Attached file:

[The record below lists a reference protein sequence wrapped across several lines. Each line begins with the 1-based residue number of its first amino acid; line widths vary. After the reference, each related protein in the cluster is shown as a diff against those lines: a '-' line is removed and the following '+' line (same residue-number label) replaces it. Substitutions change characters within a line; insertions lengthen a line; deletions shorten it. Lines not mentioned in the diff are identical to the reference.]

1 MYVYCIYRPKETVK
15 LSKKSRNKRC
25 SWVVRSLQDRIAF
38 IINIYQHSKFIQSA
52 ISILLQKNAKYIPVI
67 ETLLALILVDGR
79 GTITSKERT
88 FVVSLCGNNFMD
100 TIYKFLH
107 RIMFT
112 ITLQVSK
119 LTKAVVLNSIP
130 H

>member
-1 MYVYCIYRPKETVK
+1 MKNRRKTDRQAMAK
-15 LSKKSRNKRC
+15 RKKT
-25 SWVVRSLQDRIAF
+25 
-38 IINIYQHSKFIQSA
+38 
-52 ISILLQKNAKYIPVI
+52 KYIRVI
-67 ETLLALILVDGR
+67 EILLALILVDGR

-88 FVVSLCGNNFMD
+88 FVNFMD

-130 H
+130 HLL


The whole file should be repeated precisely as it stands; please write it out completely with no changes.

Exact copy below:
[The record below lists a reference protein sequence wrapped across several lines. Each line begins with the 1-based residue number of its first amino acid; line widths vary. After the reference, each related protein in the cluster is shown as a diff against those lines: a '-' line is removed and the following '+' line (same residue-number label) replaces it. Substitutions change characters within a line; insertions lengthen a line; deletions shorten it. Lines not mentioned in the diff are identical to the reference.]

1 MYVYCIYRPKETVK
15 LSKKSRNKRC
25 SWVVRSLQDRIAF
38 IINIYQHSKFIQSA
52 ISILLQKNAKYIPVI
67 ETLLALILVDGR
79 GTITSKERT
88 FVVSLCGNNFMD
100 TIYKFLH
107 RIMFT
112 ITLQVSK
119 LTKAVVLNSIP
130 H

>member
-1 MYVYCIYRPKETVK
+1 MKNRRKTDRQAMAK
-15 LSKKSRNKRC
+15 RKKT
-25 SWVVRSLQDRIAF
+25 
-38 IINIYQHSKFIQSA
+38 
-52 ISILLQKNAKYIPVI
+52 KYIRVI
-67 ETLLALILVDGR
+67 EILLALILVDGR

-88 FVVSLCGNNFMD
+88 FVNFMD

-130 H
+130 HLL